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5 tips for creating an arts-based program
1. An art-based program must be anchored in creativity. The end product is not important, the process is the goal.
2. An arts-based program must have strong support from the pastor and the faith formation commission. It’s easy for an outsider to assume children aren’t learning but being entertained.
3. An arts-based multi-aged program relies on the commitment of families. Parents are expected to be involved, making sure children attend classes and do homework, as well as volunteer.
4. Space is key. Parishes and organizer should try to find a space that accommodates all families, but also allows for small group break-outs.
5. The prayer experience cannot be ignored. There will be pressures of time, children's focus, and family schedules, but classes must start and end with a prayer (formal, song, choreography, spontaneous, etc.)
For the first seven years of parenting, my husband and I bounced around between parishes and Mass times, depending on nap schedules and how many kids we had. Mass, if we even got there at all, was something we just tried to get through (especially without spilling our entire stash of Cheerios or raisins.)
First and second graders create a |
manger scene using various materials
When our oldest was ready for a religious education program, however, bouncing-around wouldn’t work anymore. My husband and I both attended Catholic schools, and we wanted our son Turner to have the same experience we did.
There were some good programs in parishes nearby, but most were 45-minute drop-off lessons. I imagined running errands while Turner got a quick shot of religion. It left me uneasy about his faith experience. We wanted something that invited our whole family to participate, something that would stand out in our schedules and was different from our rush-rush mentality.
Around that time, our friends told us about their children’s religious education class. Their arts-based program was multi-aged, had a family retreat component as well as an adult discussion. It would be a bit of a drive, and would disrupt our nap routines, but we were willing to try it.
Eighteen months later, St. Ignatius’s Arts Based Multi-generational Program has added an essential element to a family schedule we thought was full.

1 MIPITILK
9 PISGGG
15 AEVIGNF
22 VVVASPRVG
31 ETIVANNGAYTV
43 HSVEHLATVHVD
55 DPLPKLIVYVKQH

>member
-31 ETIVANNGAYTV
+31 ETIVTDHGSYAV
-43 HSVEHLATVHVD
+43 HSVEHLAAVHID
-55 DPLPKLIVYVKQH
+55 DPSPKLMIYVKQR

The program is based on a series of retreats from the 1970s for high school students, led by a Paraguayan Jesuit who used the arts to deepen participants’ experience of God. At the end of each retreat, an array of paintings, plays, sculptures, and dances would emerge.
Thirty years later, Maria Rodrigues, an almuna of the program, made her way to St. Ignatius Parish in Boston and approached the pastor about creating a Sunday school program based on her retreat experience.
With the help of a team of parents, Ms. Rodrigues founded the Arts Based Multi-generational Program. And 16 years later, the program is bursting with 85 children from first to sixth grade—with middle school students petitioning to stay in the program through eighth grade.
Fifth graders collaborate on a dramatic presentation.
In every class, art, which includes drama, dance, music, photography, fine arts, and poetry, is the medium children use to experience God and learn about our teachings.
For example, middle school students read Jesus’ Resurrection story and were invited to think about the “boulders” in their own lives. What did they need to roll back to enter the life Jesus wants for them? They each sculpted an image of their boulders, depicting things like shyness, pressure to excel at math, and forgiveness.
The Arts Program helps makes the experience of God and religion joyful and fun. It helps children find God in all things, and uses creative expression to access God’s ongoing Revelation and presence. Instead of children learning a fact about Church history or the story of Jesus, the arts program helps them hear, feel, explore, and express the scene.
Depiction of the woman at the well scene. |
We’re pleased our oldest child is in a setting that welcomes the silliness of an eight-year-old boy while still pushing him to make connections between how he plays on the playground and what he hears in the Gospels.
Each week we do the homework as a family and ponder questions like, “What would the Good Samaritan story look like if it happened in your school?” and “Why do we all fail to help our neighbors sometimes?”
We are so grateful to have found a program that has a beautiful mix of theology, joy, community, and ritual.